Magazines like Mother Earth News came into being because there were enough people interested in the ideas. It made sense since there was so much doom and gloom from the idea of mutually assured destruction that an opposite idea of Hope began to bloom.

Simultaneously, there were many people interested in bushcraft. These people were often interested in history, and wanted to learn how people lived long ago during the pioneer and tribal era. Many were already hunters or fisherman. Many were country boys or farmers. How did people start fires? How did they forage for plants and herbs? How did they trap or hunt or fish? How did they build shelters. People interested in preparing, either those who worried about doom or those who wanted to learn more skills and were more optimistic, decided to learn some bushcraft too. See Tom Brown or later Dave Canterbury.

Likewise, some people rejected modern medicine. They saw a lot of people not getting healthier by technology, only living longer into decrepitude. They wondered about how medicine used to be in ancient times. They studied herbalism like Kampo in the East, or simply Native American tribal lore in the West or Ayurveda in India (Chopra). Some preppers decided that in the event of a collapse or disaster, they might become their own doctors and therefore learned medicine and herbalism as new skillsets.

In life, people will take ideas and begin to pick and choose from what's available as an ethos and form their own new philosophy. This became the basis for the modern preppers of today.

They began to see that world governments were not really working for their best interest. Economic intervention by the Federal Reserve meant that all countries were tied together mostly to help a handful of corporations. Because centralized governments spend more than they can ever hope to bring in through taxes, great concern was raised about the eventual stability of nations.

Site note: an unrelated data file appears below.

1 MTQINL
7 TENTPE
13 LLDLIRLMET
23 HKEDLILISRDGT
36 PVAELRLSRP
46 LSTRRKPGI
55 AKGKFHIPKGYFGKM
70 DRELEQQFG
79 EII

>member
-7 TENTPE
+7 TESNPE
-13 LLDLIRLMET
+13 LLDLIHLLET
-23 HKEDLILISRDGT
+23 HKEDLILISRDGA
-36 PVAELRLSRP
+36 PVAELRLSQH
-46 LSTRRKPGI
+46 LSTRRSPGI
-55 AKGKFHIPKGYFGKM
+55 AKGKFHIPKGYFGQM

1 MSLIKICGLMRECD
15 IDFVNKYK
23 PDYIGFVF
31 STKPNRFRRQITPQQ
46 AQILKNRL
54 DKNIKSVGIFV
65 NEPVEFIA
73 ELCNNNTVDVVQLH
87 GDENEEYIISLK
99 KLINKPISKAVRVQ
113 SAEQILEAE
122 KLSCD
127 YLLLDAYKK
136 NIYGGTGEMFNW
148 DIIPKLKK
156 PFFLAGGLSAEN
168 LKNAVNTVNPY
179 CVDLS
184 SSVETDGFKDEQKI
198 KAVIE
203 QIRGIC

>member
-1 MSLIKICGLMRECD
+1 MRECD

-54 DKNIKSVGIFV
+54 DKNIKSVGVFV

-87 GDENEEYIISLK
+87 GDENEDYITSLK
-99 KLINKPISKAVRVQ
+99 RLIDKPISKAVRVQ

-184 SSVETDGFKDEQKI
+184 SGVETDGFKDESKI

While it was possible for a plague to accidentally be released, or chemical weapons accidentally leaked, or a limited nuclear exchange, the more likely issue would be a global economic issue similar to a Great Depression. This would only concentrate the power of the global corporations similar to the increased power of the elite in the US just prior to the Great Depression. In that event, the rich had sold assets prior to the Crash, and then repurchased assets as bargain prices. Then they'd invested in military armaments as World War II came about.

Some preppers were more concerned with doom. They worried about weather changes which seemed to either be happening cyclically or by design or by “global warming”. They worried about technological issues like Y2K. They saw odd coincidences in the spread of disease like H1N1 and worried about pandemics. Since we'd had major pandemics in history and they seem to go in cycles, then it was felt that another was inevitable. Other increases in earthquakes worried some preppers. Areas like the New Madrid zone and its history made them consider the cyclical issue of another serious quake. The same was true about EMP and the Carrington Event.

As more and more people began to prep for any of the above reasons, others mostly mocked the ideas. Still, there were persuasive and very real historical precedents for the concern.

Some began to see that half-measures might be necessary in order to cope with a disaster. Any of the issues might cause a need to bugout from their locations, and so if they purchased a few items, and placed them in a bag which could easily be carried, then they might be able to move from their urban areas. Since those urban areas might be most affected, and since those areas were the least likely to be sustainable, then they'd buggout to a rural area. Most had a minimum of equipment and skills. They'd synthesized their own thinking of survival to making it for 72 hours longer. Of course this meant ultimately relying upon the grace of rural folks.

This is where we are today. People who prepare, fit somewhere along this long continuum. You have to decide where you are mentally, physically, and spiritually.

To me, the most beneficial place is be optimistic and hopeful and learn deeply with skills and supplies. Becoming this way is not about doom, it's about saving money since times are tough and storing up materials in case things get worse. It's a long term investment of time, talent, and treasure to make my life more rich and full. It's about getting closer to God (the Source) and Nature and trying to get back to living in the Garden of Eden. It's mainly about building community in order to be balanced and live within a better kind of civilization.

Preppers who fit into this ethos also prepare by having offensive/defensive weapons. It's not all benign and Kum Ba Ya. It a reasonable approach to living life to the fullest but protecting your family pragmatically long term.

If all you think you need is to bugout, then make an alcohol stove (for which you probably can't synthesize the fuel), but then don't come and try to live in my neighborhood and forage on my land.